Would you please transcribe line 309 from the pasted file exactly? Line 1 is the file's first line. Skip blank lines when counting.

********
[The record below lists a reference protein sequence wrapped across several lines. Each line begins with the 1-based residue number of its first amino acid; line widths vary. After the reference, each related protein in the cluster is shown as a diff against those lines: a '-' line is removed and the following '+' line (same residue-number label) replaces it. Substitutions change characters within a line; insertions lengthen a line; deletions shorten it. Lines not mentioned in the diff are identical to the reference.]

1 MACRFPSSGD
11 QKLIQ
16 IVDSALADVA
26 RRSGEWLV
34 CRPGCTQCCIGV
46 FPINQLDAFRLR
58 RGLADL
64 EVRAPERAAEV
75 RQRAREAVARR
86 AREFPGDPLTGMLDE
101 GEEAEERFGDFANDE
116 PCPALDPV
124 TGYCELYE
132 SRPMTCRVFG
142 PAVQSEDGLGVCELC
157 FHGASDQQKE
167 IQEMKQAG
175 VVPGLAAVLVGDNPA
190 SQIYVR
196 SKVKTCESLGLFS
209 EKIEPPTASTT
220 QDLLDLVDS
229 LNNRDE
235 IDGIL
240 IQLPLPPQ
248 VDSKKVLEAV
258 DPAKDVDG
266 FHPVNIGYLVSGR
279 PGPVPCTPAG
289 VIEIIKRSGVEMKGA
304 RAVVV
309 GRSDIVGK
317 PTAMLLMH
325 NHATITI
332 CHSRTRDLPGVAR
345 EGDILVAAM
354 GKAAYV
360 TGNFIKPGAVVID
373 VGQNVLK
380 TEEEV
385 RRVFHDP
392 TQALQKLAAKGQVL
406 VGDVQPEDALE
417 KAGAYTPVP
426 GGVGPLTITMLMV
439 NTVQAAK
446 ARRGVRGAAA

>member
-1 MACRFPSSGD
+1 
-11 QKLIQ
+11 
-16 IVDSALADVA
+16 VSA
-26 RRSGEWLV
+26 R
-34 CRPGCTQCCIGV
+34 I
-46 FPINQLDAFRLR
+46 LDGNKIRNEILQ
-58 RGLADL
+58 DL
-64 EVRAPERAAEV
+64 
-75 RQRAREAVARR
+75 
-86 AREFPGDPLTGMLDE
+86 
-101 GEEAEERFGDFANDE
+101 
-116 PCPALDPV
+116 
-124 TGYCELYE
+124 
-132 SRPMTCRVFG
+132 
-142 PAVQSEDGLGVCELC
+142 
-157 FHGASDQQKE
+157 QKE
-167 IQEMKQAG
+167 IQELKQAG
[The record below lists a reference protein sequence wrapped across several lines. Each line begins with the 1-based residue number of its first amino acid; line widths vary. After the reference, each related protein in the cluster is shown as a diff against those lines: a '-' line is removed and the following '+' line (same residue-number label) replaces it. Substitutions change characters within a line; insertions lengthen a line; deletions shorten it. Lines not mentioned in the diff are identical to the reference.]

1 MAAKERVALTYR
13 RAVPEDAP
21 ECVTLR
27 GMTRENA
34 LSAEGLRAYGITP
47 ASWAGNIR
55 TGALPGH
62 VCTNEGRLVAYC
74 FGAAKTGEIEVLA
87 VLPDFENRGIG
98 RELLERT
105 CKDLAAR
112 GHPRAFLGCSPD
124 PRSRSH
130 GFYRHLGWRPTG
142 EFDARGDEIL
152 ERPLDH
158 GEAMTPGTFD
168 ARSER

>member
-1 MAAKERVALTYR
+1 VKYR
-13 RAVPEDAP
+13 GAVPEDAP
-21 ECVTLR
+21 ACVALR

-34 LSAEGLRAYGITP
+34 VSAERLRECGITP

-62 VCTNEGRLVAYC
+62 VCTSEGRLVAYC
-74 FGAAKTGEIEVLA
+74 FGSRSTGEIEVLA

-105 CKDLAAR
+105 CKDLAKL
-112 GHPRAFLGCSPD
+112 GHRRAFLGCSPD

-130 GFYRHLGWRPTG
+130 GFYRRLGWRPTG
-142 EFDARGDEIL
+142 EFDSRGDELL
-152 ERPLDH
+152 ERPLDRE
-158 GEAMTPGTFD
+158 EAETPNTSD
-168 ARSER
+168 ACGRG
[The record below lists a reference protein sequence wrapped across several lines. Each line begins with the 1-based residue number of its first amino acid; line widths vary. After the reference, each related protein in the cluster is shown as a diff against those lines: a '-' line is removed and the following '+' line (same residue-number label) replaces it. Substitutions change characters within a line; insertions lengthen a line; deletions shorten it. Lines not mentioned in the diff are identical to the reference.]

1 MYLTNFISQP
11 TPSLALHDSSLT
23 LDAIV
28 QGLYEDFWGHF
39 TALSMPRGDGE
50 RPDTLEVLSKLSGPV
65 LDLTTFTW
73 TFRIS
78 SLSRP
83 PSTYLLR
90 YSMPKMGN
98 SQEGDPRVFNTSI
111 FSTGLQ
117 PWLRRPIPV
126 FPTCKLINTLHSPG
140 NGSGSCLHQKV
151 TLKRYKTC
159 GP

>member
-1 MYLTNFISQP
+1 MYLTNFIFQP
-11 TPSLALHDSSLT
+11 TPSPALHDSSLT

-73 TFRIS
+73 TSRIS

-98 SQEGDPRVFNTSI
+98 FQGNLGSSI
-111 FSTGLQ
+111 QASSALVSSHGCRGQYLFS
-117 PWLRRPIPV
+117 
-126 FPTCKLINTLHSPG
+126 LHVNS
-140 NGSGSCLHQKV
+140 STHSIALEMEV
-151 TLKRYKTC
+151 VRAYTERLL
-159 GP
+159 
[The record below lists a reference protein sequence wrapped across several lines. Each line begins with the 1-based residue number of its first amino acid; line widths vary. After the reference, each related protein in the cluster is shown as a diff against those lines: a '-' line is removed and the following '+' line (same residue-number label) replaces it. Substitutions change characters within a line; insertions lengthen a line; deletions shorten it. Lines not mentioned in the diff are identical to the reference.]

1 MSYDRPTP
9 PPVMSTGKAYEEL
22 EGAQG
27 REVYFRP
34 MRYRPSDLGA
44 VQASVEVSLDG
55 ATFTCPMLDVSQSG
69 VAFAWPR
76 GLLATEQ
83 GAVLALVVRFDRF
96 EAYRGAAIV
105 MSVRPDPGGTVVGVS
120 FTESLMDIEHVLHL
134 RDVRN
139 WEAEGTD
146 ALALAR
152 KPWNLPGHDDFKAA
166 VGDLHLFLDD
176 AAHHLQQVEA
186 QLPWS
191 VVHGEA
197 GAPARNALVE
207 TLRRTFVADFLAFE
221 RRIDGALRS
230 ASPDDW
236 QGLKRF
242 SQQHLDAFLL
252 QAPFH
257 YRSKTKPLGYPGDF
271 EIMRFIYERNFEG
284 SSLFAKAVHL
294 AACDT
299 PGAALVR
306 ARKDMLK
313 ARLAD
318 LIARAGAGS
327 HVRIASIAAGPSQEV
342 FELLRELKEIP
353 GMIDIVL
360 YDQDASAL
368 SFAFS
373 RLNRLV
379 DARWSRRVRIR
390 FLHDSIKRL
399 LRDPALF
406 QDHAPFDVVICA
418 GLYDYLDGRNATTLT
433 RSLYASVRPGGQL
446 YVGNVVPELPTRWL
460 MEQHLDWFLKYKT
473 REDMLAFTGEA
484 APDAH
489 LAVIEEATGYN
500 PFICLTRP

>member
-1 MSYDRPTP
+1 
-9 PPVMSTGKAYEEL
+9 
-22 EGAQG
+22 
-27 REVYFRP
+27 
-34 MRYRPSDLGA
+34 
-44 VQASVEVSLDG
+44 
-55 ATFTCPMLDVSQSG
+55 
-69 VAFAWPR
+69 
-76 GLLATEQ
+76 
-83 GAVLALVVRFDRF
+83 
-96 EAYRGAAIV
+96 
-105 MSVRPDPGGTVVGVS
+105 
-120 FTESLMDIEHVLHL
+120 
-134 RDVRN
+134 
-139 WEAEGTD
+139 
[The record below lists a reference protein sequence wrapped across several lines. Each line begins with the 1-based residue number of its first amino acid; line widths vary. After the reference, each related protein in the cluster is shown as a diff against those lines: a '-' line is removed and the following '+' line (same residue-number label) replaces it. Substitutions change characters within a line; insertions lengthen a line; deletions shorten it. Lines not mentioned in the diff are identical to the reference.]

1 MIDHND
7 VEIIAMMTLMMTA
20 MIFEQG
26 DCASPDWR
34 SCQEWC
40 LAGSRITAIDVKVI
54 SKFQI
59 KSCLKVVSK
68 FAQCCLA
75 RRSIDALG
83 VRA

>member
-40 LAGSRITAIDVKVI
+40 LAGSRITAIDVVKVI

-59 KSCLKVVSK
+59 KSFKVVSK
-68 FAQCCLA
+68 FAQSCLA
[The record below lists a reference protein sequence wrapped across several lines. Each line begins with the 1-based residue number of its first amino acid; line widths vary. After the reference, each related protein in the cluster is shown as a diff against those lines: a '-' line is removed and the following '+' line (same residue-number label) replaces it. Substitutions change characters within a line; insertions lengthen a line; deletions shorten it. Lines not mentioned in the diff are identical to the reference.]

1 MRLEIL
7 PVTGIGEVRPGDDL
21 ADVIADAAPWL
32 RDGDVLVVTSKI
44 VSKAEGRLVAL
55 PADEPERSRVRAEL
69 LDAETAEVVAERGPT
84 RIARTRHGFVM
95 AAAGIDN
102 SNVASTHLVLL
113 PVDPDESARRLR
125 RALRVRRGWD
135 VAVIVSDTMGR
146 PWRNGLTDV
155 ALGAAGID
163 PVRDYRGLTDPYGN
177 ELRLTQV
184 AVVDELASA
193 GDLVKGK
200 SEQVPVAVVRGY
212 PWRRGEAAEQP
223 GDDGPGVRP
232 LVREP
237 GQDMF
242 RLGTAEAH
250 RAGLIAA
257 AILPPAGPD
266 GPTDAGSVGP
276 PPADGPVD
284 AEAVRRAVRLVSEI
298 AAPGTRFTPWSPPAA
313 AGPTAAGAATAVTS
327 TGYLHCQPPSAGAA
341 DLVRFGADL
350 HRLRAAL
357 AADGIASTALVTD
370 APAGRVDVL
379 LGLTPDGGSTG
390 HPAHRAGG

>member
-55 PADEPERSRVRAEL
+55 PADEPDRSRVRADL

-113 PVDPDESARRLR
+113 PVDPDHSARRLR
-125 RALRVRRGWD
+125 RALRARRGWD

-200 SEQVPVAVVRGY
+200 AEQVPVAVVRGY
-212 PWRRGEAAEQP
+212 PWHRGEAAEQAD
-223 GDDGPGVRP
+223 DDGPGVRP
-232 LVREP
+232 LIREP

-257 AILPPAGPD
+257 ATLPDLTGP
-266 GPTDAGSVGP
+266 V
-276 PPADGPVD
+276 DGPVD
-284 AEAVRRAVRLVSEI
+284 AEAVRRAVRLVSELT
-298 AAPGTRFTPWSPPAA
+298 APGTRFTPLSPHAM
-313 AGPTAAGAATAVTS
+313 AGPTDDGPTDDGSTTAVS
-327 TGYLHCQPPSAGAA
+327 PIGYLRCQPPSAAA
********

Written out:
327 TGYLHCQPPSAGAA